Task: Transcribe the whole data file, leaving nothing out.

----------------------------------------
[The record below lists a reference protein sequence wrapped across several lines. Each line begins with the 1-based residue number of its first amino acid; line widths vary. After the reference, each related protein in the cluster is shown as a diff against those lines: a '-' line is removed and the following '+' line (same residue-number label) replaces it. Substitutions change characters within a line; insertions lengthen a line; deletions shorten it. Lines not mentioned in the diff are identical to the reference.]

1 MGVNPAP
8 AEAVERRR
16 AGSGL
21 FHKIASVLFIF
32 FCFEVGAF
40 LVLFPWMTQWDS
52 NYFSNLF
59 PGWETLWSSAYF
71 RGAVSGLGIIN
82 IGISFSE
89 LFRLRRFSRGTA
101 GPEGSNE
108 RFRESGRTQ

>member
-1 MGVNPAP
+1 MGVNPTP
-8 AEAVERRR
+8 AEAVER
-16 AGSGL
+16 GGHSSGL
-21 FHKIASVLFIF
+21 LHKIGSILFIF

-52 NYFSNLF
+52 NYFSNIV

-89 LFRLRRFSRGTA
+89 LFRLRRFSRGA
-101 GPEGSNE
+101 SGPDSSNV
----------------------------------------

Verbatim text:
[The record below lists a reference protein sequence wrapped across several lines. Each line begins with the 1-based residue number of its first amino acid; line widths vary. After the reference, each related protein in the cluster is shown as a diff against those lines: a '-' line is removed and the following '+' line (same residue-number label) replaces it. Substitutions change characters within a line; insertions lengthen a line; deletions shorten it. Lines not mentioned in the diff are identical to the reference.]

1 MGVNPAP
8 AEAVERRR
16 AGSGL
21 FHKIASVLFIF
32 FCFEVGAF
40 LVLFPWMTQWDS
52 NYFSNLF
59 PGWETLWSSAYF
71 RGAVSGLGIIN
82 IGISFSE
89 LFRLRRFSRGTA
101 GPEGSNE
108 RFRESGRTQ

>member
-1 MGVNPAP
+1 MGVNPTP
-8 AEAVERRR
+8 AEAVER
-16 AGSGL
+16 GGHSSGL
-21 FHKIASVLFIF
+21 LHKIGSILFIF

-52 NYFSNLF
+52 NYFSNIV

-89 LFRLRRFSRGTA
+89 LFRLRRFSRGA
-101 GPEGSNE
+101 SGPDSSNV